I revealed in yesterday’s Herald that Holyrood was gearing up to revise its ban on MSPs hiring their relatives at public expense. It’s a story requiring more explanation.
Following widespread public criticism of the practice, a 2009 review of Holyrood expenses by Sir Neil McIntosh backed the prohibition. MSPs, around two dozen of whom were employing family members, held their noses and approved the recommendation.
Twelve MSPs still employ relatives, according to the publicly-available register, including Presiding Officer Tricia Marwick.
In practice, the ban meant no new hires and, crucially, existing relatives would have to find new employment by the middle of the next year.
Simple? Not quite. MSPs picked mid-2015 as it fell after the next Holyrood election. The thinking was that the number of MSPs employing relatives would fall substantially and the prospect of a feared legal challenge by a staff member would diminish.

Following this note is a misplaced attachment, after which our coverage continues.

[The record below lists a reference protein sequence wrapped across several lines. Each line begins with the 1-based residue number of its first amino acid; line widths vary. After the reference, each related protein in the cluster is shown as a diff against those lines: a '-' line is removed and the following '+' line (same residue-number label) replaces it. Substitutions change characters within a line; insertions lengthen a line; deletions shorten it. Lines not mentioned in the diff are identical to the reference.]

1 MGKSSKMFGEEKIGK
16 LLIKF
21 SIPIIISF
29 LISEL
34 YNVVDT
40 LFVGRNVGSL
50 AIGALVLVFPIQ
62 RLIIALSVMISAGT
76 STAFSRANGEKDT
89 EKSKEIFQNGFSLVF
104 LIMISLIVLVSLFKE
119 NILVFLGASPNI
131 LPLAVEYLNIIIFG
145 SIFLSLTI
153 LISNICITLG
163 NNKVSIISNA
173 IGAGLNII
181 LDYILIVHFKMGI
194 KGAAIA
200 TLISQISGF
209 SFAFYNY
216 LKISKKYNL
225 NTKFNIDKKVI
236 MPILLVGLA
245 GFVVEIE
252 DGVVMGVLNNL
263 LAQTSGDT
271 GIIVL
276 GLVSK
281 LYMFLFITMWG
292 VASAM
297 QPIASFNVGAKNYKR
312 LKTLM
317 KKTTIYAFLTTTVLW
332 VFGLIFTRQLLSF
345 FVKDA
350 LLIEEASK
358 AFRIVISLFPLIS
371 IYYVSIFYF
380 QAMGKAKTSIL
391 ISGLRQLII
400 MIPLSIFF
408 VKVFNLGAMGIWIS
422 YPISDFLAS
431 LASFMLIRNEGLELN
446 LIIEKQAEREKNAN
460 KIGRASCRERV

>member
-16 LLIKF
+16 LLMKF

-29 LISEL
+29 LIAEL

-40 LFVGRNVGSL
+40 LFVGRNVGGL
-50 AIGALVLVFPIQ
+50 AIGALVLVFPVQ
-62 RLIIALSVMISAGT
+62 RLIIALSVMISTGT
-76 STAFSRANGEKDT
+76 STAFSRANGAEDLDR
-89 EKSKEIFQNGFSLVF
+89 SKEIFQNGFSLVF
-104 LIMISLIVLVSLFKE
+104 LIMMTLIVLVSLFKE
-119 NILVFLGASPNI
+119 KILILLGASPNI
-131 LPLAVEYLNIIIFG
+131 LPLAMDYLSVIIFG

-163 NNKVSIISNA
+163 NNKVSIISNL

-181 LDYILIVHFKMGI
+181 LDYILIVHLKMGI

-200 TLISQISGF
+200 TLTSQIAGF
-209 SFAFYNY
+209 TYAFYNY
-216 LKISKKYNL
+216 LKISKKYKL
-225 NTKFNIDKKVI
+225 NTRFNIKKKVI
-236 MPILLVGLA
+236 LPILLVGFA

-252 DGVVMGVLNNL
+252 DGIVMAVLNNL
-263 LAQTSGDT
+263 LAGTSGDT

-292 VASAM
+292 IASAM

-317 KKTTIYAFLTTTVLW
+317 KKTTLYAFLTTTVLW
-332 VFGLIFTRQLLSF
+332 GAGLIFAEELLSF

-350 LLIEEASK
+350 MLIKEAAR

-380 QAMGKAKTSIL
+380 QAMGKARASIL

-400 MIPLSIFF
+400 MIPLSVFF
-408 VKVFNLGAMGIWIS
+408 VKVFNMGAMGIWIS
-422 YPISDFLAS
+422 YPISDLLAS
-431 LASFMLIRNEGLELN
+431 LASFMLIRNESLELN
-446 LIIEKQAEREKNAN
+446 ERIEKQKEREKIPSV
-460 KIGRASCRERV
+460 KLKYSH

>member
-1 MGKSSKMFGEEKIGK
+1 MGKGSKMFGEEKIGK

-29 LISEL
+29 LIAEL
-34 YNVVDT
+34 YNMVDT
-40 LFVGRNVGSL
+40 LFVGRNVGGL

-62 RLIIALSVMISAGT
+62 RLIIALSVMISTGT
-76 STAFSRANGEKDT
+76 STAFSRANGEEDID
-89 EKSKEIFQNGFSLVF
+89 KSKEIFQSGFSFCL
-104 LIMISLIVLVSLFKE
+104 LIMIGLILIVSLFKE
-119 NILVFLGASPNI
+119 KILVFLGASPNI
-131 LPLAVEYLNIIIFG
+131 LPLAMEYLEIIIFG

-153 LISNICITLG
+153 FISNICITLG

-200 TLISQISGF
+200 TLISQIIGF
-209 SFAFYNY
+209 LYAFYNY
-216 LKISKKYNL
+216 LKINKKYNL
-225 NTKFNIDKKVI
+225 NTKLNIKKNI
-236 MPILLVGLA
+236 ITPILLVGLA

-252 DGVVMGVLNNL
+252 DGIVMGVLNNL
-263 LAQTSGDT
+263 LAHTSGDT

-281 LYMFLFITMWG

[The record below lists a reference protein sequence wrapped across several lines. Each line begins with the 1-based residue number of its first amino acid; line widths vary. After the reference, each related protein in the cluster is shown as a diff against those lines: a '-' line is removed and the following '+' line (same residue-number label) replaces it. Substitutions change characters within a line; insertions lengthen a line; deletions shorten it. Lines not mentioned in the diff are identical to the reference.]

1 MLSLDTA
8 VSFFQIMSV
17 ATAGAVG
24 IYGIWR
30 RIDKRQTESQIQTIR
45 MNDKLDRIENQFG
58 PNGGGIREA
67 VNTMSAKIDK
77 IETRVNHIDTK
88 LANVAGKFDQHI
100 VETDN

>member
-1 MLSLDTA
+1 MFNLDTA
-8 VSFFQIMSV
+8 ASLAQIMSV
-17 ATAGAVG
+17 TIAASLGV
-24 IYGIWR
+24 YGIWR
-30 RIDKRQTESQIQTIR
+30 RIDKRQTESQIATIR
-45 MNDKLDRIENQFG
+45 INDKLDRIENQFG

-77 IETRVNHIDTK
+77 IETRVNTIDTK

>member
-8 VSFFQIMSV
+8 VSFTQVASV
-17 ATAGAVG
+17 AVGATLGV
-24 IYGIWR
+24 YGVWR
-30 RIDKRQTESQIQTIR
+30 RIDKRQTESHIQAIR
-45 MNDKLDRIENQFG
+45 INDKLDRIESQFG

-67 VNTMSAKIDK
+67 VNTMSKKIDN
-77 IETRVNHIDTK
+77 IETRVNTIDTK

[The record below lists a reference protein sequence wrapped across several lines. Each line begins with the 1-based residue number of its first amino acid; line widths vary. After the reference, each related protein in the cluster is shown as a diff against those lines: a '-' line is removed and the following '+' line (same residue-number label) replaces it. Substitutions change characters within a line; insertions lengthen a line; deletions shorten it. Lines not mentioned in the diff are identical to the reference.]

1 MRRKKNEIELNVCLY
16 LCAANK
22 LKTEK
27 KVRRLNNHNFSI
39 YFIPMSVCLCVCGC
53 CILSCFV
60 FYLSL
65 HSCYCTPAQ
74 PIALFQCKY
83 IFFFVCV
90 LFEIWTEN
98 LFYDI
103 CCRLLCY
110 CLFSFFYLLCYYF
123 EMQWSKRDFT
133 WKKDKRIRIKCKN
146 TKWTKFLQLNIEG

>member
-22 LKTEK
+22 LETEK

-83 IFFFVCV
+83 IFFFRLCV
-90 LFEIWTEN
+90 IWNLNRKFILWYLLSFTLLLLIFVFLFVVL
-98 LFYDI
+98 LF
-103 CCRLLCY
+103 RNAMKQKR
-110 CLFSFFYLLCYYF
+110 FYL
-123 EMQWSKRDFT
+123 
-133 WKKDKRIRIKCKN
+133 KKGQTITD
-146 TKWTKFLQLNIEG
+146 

However, the UK and Scottish Parliaments then agreed to put back the Holyrood poll to May 2016.
This had led to “informal discussions” inside the corridors of power at Holyrood - in other words, the Corporate Body – about delaying the ban until 2016. Formal consideration will take place later this year.
At face value, such a review may simply give the existing relatives a year’s grace. However, other sources worry that a review could be a Trojan horse for re-thinking the entire ban.
MPs can still employ a maximum of one family member, while the Welsh Assembly backed away from a ban. A cynic should not struggle to imagine the arguments some MSPs might make.